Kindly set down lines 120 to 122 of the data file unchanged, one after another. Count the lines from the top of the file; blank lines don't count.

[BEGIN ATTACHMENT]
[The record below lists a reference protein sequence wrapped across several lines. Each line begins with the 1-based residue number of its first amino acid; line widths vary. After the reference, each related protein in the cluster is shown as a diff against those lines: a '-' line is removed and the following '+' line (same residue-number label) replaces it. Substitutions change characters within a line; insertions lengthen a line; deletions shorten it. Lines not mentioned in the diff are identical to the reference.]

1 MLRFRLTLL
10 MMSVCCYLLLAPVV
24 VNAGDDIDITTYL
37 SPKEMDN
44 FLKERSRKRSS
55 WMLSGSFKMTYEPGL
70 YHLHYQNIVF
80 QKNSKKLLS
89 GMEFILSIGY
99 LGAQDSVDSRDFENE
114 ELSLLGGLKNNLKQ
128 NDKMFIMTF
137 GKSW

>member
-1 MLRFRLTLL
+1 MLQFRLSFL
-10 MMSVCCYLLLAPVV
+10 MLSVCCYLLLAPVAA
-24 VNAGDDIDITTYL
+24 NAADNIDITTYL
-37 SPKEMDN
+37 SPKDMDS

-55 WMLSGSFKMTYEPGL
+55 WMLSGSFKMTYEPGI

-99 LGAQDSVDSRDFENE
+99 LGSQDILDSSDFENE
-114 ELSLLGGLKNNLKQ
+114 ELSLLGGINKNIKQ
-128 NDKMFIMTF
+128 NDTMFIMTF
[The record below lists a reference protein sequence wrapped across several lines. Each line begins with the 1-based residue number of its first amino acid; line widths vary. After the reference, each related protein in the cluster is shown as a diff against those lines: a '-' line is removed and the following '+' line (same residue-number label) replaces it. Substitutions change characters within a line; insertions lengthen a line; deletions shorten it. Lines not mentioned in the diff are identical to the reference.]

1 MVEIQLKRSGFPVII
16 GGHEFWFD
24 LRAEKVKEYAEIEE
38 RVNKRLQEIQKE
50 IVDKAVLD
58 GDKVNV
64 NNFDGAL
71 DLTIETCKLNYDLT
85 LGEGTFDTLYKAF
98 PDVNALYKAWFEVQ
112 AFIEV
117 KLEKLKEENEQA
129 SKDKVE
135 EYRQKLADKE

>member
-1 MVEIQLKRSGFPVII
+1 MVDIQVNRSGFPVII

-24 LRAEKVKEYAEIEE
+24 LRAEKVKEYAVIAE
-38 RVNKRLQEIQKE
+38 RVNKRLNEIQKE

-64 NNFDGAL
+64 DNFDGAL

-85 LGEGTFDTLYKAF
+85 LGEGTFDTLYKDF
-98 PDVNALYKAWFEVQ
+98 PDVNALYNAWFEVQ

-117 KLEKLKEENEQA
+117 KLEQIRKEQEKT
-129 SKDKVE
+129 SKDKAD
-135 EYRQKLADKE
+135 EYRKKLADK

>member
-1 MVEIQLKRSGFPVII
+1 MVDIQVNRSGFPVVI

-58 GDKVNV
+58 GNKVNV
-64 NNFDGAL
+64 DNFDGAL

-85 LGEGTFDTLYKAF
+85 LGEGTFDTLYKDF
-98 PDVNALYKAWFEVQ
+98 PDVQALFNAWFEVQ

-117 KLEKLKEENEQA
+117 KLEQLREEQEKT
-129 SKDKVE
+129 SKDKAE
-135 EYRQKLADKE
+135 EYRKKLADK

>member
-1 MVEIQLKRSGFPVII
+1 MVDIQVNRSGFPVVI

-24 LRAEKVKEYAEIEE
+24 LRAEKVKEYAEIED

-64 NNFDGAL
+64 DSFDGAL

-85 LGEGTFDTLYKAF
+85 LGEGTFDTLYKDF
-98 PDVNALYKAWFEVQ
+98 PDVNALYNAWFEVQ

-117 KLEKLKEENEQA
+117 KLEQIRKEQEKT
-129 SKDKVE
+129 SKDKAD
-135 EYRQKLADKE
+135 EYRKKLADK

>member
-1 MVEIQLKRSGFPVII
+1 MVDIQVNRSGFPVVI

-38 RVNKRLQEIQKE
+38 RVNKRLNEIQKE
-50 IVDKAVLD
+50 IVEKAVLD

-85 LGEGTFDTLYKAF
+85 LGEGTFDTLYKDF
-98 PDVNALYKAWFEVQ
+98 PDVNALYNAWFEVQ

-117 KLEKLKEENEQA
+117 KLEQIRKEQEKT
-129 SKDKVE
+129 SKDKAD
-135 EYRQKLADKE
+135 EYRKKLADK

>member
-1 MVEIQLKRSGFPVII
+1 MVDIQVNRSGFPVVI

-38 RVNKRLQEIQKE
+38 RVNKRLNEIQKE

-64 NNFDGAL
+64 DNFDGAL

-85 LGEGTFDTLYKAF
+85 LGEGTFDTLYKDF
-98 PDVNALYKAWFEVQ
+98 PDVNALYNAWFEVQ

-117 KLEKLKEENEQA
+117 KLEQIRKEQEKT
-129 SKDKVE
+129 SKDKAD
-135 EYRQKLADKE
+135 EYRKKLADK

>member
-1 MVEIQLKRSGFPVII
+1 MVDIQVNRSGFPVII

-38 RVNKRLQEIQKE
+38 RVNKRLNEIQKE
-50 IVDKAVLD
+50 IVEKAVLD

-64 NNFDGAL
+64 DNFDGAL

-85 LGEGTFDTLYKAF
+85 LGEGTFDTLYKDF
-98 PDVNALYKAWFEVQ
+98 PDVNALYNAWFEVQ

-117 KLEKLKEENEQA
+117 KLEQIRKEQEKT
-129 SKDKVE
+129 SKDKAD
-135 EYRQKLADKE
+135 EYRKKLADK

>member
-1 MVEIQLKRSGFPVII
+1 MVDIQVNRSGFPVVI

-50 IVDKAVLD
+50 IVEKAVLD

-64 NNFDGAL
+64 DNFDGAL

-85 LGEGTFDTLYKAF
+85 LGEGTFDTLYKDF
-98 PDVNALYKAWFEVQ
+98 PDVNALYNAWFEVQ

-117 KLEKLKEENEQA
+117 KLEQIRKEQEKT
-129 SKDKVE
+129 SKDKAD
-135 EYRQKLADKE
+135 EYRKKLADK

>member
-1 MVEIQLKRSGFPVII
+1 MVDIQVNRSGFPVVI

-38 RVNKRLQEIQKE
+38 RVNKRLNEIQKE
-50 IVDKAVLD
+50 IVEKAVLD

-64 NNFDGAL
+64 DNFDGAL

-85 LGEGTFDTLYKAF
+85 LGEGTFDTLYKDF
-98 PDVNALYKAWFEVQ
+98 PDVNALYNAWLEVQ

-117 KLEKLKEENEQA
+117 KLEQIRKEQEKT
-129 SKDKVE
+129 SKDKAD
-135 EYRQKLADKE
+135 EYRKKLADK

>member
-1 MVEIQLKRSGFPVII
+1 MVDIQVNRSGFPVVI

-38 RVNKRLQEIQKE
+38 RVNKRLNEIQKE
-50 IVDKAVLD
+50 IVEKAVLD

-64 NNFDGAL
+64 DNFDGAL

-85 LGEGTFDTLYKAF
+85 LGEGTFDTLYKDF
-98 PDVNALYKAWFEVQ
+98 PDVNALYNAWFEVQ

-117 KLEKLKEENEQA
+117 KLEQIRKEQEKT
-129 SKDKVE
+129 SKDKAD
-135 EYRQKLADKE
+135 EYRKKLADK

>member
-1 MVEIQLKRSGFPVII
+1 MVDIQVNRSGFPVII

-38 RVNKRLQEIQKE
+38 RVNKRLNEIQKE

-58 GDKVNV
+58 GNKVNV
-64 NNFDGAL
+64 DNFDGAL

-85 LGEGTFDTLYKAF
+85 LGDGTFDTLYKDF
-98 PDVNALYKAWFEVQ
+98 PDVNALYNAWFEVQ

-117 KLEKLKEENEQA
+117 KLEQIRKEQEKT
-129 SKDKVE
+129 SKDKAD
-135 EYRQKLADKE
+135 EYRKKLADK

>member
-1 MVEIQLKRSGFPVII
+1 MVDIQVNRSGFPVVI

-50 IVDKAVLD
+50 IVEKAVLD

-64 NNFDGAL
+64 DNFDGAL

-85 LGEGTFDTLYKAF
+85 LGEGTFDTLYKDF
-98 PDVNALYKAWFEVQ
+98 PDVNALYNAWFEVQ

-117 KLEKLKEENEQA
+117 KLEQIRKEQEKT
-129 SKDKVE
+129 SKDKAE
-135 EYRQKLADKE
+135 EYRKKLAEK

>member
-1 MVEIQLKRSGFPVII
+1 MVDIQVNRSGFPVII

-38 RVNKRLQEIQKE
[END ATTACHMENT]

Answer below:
-38 RVNKRLQEIQKE
+38 RVNKRLNEIQKE

-64 NNFDGAL